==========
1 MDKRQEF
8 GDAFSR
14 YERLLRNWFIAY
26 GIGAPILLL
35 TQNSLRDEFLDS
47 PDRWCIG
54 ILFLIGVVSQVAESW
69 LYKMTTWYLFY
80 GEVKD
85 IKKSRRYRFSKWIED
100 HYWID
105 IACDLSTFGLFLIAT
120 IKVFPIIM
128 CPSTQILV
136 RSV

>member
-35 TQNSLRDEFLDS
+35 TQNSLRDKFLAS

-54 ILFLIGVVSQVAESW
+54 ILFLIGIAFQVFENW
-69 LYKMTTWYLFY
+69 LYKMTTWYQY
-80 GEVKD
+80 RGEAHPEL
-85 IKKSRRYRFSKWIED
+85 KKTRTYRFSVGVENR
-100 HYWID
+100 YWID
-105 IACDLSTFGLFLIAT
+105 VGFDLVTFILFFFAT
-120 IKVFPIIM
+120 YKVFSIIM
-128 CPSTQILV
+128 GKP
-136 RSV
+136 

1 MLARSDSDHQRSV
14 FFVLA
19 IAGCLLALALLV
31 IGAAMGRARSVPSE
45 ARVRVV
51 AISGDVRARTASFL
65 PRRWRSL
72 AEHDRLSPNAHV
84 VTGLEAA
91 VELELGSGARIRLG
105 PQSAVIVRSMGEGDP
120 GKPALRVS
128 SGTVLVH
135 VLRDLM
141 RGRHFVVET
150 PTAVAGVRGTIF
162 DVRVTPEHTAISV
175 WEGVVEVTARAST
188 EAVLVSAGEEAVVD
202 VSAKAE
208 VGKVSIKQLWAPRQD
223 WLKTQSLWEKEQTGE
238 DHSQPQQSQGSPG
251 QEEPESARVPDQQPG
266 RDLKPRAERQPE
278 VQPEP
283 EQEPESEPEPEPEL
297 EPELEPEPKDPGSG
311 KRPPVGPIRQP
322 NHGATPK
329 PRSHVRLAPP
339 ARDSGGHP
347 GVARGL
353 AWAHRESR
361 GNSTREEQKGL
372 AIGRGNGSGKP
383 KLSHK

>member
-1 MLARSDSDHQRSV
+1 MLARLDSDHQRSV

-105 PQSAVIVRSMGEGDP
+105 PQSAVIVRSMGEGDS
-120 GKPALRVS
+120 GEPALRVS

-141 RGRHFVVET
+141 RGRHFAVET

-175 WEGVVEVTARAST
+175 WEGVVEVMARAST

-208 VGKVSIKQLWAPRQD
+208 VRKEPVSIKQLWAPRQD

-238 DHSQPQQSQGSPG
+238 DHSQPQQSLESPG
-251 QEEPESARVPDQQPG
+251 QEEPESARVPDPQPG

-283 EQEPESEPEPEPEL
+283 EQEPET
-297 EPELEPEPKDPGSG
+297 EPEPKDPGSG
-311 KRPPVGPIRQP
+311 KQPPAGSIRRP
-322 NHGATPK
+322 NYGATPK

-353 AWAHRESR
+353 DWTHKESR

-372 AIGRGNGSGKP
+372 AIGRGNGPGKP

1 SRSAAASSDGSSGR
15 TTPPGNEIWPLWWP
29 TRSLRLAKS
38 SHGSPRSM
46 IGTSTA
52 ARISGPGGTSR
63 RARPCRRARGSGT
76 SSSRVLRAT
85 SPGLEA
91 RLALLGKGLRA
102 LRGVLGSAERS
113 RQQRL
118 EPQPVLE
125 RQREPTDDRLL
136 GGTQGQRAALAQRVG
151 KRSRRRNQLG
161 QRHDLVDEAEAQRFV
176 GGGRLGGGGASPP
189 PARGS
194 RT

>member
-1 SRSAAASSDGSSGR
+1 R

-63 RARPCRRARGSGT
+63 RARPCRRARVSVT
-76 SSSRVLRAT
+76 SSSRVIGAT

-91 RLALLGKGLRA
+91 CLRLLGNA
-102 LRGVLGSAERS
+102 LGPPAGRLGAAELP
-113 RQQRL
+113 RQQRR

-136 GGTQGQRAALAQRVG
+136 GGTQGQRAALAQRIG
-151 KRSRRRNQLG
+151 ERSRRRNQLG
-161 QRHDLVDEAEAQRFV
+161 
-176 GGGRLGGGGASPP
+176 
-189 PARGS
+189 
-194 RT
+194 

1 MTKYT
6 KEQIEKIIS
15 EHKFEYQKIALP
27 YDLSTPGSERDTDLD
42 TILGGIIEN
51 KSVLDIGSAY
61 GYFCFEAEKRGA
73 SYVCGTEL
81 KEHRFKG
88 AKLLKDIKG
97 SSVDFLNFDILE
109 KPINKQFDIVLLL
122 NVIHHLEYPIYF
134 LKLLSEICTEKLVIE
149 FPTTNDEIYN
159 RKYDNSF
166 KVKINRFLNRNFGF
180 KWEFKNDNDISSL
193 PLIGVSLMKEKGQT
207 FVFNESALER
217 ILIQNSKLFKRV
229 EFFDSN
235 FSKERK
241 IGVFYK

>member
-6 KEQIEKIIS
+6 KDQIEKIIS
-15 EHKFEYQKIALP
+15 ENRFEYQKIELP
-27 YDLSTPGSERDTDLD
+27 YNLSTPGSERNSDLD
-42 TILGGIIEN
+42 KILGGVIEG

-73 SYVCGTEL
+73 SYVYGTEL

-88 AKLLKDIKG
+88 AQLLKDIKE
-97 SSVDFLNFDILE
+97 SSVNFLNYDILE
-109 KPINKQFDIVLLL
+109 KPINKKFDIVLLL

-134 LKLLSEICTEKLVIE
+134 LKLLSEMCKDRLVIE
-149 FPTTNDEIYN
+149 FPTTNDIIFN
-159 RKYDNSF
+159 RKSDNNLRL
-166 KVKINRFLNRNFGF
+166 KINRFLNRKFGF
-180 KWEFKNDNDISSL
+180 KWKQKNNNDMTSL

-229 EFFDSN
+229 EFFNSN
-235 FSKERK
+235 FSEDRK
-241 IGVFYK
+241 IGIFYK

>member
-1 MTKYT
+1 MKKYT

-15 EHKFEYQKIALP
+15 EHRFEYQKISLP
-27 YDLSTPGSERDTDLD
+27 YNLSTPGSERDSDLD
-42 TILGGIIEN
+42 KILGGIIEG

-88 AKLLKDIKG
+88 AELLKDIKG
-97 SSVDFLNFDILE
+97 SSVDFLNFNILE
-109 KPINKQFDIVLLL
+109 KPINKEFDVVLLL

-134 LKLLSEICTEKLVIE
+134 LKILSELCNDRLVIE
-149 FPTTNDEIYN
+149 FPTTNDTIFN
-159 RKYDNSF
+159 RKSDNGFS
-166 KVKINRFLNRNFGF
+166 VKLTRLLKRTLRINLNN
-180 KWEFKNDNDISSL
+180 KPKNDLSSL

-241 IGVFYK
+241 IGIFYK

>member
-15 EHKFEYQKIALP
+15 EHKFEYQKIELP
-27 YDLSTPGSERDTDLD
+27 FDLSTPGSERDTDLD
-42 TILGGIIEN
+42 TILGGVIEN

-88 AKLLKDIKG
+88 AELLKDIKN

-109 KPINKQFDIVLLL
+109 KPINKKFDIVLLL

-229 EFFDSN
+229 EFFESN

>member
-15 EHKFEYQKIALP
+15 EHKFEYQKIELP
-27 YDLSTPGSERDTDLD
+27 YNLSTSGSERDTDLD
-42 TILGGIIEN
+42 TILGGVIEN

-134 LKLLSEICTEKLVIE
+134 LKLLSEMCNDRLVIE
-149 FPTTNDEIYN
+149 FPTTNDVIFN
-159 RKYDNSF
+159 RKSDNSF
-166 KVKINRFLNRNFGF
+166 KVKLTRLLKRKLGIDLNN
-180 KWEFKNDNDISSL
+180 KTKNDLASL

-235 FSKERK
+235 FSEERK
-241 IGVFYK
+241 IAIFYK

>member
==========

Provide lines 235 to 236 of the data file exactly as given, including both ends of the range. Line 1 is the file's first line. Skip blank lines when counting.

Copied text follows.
-27 YDLSTPGSERDTDLD
+27 FDLSTPGSERDTDLD